The Conjuring 2: The Enfield Haunting served as a sequel to the original box office smash hit, however, this real-life haunted house was not found in America. This haunted house was an unassuming flat across the pond in Enfield, England which is a suburb of the London area. What would inspire James Wan and Hollywood studios to bank on taking their franchise to Europe?
In 1977, a frantic British mother named Peggy Hodgson called the police about the nonstop poltergeist activity in her home, which included moving furniture, sinister voices, and her own children levitating in their bedroom. The Society for Psychical Research headed up by Maurice Grosse and Guyplayfair came in to investigate. What put this haunting over the top and inspired a fantastical horror film was that one of the children was interviewed on tape growling and changing voices that were so disturbing that after the family moved, they essentially went into hiding to avoid bringing about any more terror in their personal lives.
The Winchester Mystery House has the distinction of serving as inspiration on a dozen or more horror films, series, events, documentaries, and even a ride at Disney (The Haunted Mansion). In fact, Stephen King used the eerie hauntings from the Winchester Mystery House to serve as the plot of his famous Rose Red miniseries. An even more fun fact is that Winchester is such a magnificently haunted house, that King didn’t even write a book based on it and fleshed out his teleplay directly without any fictional basis which is a rarity for the cherished author.
Winchester is a sprawling multistory mansion in San Jose, California that features 160 rooms, 2,000 doors, 10,000 windows, 47 stairways, 47 fireplaces, 13 bathrooms, and 6 kitchens which makes all the more surface area for spirits to wreak havoc. The legend attached to the home is that Sarah Winchester, a wealthy widow to the Winchester Rifle fortune, had suffered both her husband and infant dying unexpectedly. After a seance, she learns that angry ghosts caused the deaths of all the souls that the rifles have claimed over the years. She catches the idea to build a house big enough for them all, hence the Winchester Mystery House is born. However, Sarah wasn’t alone in her company, and the mansion is said to be packed with angry roaming spirits that still have neither forgiven nor forgotten who put them there in the first place.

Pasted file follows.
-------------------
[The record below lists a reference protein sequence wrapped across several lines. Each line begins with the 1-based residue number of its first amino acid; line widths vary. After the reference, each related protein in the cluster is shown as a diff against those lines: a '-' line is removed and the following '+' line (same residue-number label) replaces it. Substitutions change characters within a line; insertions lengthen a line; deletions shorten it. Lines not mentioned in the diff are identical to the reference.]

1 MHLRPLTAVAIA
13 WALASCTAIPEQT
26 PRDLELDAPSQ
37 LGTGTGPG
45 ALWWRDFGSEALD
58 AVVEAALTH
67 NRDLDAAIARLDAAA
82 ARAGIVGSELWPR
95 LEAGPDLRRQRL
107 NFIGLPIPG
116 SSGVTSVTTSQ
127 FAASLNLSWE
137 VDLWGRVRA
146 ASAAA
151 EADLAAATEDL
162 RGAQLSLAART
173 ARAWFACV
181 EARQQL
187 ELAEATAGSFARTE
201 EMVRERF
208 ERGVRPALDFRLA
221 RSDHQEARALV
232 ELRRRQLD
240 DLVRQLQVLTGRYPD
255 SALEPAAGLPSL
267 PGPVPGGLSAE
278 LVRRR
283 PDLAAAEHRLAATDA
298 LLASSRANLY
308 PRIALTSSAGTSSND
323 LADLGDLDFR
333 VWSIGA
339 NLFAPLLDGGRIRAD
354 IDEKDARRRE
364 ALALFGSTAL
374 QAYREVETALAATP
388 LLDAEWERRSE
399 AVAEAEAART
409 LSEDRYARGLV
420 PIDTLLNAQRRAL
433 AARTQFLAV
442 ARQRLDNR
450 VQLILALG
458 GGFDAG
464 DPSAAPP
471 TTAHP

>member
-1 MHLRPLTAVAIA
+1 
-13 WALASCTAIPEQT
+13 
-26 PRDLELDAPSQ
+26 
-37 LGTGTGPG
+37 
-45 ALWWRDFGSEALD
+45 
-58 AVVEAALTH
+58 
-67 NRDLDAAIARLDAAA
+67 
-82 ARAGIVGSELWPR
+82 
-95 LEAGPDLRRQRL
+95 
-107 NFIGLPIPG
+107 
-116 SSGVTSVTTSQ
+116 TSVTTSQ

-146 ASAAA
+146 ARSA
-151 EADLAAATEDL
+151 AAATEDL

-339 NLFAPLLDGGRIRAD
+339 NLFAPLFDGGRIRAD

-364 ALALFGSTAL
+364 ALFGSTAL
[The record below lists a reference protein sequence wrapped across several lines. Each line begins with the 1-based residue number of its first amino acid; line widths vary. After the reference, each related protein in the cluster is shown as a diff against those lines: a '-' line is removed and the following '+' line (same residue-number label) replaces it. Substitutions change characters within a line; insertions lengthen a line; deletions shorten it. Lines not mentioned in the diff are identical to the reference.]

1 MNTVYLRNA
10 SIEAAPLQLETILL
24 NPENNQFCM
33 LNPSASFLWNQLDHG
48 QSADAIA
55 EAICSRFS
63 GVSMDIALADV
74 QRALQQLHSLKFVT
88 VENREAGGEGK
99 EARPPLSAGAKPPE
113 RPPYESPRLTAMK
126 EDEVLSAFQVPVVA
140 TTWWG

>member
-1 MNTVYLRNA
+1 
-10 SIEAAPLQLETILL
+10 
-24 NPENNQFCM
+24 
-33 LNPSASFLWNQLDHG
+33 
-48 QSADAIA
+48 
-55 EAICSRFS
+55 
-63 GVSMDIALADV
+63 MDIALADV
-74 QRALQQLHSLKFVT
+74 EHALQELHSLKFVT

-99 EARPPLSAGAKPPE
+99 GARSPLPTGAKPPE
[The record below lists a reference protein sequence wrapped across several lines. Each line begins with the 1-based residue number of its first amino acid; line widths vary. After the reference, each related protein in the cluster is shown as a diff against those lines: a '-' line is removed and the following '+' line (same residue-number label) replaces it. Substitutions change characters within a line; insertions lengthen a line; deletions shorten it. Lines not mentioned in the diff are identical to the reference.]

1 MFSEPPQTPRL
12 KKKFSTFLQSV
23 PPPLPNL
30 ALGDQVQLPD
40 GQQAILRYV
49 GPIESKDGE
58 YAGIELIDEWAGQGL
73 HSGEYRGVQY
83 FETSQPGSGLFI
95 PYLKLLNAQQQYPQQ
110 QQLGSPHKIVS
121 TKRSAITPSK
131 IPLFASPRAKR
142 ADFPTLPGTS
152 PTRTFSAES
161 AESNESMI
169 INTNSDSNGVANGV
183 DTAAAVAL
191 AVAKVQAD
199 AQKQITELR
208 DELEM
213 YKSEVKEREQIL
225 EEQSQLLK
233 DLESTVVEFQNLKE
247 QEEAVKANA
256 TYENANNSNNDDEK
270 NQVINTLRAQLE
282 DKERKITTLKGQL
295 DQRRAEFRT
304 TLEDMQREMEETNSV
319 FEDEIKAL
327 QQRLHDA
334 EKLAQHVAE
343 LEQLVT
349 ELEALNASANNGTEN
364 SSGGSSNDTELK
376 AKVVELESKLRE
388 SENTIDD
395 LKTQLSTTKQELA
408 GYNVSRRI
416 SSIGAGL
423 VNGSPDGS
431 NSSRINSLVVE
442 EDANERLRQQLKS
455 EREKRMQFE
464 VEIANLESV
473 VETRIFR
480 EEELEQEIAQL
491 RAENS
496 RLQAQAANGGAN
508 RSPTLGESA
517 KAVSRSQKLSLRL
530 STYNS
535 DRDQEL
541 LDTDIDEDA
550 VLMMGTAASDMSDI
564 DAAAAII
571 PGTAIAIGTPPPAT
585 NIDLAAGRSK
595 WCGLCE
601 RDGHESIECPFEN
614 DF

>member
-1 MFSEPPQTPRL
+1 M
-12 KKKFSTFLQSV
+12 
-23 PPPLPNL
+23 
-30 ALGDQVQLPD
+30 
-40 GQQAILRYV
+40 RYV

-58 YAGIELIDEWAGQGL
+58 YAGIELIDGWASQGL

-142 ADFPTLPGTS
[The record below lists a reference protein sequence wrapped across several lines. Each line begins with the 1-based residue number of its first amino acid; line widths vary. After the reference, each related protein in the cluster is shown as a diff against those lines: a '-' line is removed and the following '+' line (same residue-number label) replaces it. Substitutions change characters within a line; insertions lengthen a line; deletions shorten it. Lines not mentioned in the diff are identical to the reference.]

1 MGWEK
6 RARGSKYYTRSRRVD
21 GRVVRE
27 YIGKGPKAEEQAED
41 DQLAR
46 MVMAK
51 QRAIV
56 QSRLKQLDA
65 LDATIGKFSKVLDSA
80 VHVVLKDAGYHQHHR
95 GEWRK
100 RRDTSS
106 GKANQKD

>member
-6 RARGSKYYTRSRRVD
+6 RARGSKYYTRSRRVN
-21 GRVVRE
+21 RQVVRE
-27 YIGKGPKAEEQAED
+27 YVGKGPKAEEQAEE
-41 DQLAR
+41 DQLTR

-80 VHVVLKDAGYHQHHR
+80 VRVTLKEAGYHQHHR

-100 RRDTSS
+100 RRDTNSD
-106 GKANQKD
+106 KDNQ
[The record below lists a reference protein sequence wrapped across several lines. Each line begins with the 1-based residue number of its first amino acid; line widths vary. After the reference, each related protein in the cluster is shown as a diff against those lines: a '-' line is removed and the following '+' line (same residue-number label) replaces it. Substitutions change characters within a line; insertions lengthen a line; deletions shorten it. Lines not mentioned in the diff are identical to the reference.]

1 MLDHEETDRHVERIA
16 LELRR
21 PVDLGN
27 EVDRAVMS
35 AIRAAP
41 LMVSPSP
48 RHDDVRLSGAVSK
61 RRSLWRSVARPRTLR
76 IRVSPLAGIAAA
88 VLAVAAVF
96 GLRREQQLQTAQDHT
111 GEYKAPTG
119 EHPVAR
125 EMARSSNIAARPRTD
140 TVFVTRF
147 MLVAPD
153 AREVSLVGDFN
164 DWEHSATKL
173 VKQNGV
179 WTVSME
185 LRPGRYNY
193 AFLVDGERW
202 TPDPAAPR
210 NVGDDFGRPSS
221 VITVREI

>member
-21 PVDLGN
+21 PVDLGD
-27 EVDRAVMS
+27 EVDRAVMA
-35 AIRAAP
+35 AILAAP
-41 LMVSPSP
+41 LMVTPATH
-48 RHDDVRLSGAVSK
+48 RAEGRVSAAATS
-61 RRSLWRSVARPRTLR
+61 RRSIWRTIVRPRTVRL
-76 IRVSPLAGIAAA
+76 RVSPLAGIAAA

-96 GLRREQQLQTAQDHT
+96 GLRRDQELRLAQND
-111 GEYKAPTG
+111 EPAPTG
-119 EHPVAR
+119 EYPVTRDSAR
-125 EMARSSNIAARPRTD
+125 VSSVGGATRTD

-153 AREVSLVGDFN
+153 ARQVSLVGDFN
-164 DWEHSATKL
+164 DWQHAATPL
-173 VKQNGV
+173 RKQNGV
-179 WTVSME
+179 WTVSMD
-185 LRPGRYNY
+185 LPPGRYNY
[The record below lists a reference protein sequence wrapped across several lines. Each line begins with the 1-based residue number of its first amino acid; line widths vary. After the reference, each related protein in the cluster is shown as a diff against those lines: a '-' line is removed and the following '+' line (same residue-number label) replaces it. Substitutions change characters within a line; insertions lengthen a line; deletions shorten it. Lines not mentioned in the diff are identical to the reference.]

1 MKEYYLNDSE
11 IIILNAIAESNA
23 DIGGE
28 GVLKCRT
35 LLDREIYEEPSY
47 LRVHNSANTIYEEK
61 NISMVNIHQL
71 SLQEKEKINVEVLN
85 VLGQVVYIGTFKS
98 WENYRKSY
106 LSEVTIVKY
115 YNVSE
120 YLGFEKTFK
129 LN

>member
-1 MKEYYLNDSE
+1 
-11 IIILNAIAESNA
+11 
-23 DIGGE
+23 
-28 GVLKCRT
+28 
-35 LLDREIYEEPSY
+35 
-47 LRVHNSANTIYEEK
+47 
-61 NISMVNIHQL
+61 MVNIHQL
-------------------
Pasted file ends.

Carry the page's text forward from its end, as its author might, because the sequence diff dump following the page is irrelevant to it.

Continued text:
The Changeling was an incredibly emotional, albeit powerful horror film that opened to audiences in the spring of 1980. The biggest coup for director Peter Medak was that Academy Award-winning actor George C. Scott had agreed to star. Scott played a composer who moved West from New York after the untimely deaths of his family only to rent an oversized mansion in which he finds out he wasn’t alone. A standard horror film with a normal plot, was there more to the story?
The real Changeling House resides in Denver, Colorado, and has all the appearances of an enormous, two-story wrap-around. Its haunting originates eerily enough with a real-life composer named Russell Hunter who rented the home to compose musical scores. Constant heavy poundings and banging on all the walls and rooms habitually woke Hunter and he took it upon himself to investigate the home before finding a third-story room revealing the sinister and actually buried secrets that culminated in a hellish spirit taking over the house. Hidden away in Chessman Park, the sinister home still stands.